Genera is a plural noun; it's used as the plural of the singular genus. Since any single species only belongs to one genus, the sentence you quote ("It is best not to keep [it] with fish of the same genera") doesn't seem to use proper grammar. "It is best not to keep it with fish of the same genus" would be correct.
If some plural noun referring to a family of fish, or some larger category of fish, were used in place of "it", I think the sentence might be acceptable. Something like "It is best not to keep acanthurids with fish of the same genera" or a general statement like "It is best not to keep certain species of fish with fish of the same genera". Even though this structure doesn't seem incorrect, it still seems more awkward to me than the structure with a singular noun phrase after "keep" and a singular "genus" after "same". I guess the way I would try to evaluate it is by replacing the word "genera" with some word that takes a regular plural like "families": if the situation was that the fish were aggressive to other fish that belonged to the same families, what kinds of sentences would sound natural?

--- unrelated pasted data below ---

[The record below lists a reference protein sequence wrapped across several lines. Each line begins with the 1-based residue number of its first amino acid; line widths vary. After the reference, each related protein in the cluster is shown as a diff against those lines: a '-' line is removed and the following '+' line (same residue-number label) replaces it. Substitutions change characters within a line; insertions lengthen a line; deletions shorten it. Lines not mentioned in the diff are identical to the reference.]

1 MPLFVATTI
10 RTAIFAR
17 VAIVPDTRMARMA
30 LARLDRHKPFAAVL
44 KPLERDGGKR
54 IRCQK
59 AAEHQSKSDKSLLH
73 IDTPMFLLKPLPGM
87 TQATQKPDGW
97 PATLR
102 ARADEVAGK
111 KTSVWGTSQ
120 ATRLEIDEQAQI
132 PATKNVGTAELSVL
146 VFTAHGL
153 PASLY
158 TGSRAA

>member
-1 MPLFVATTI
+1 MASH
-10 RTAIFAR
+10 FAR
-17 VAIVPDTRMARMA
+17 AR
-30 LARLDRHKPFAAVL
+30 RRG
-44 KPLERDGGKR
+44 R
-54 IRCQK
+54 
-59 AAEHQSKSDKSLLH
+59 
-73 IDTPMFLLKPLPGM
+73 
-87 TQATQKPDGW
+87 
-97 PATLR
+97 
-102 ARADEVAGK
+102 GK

- "When dealing with members of the order Perciformes, keep them away from others of the same families."
- "It is best not to keep perciforms with fish of the same families."
- "It is best not to keep certain species of fish with fish of the same families."
I think these sentences are technically correct because they have consistent pluralization but "of the same families" does sound a bit odd to my ears even so. Probably, sentences of this structure with plural noun phrases are not as common as sentences of this structure with singular noun phrases.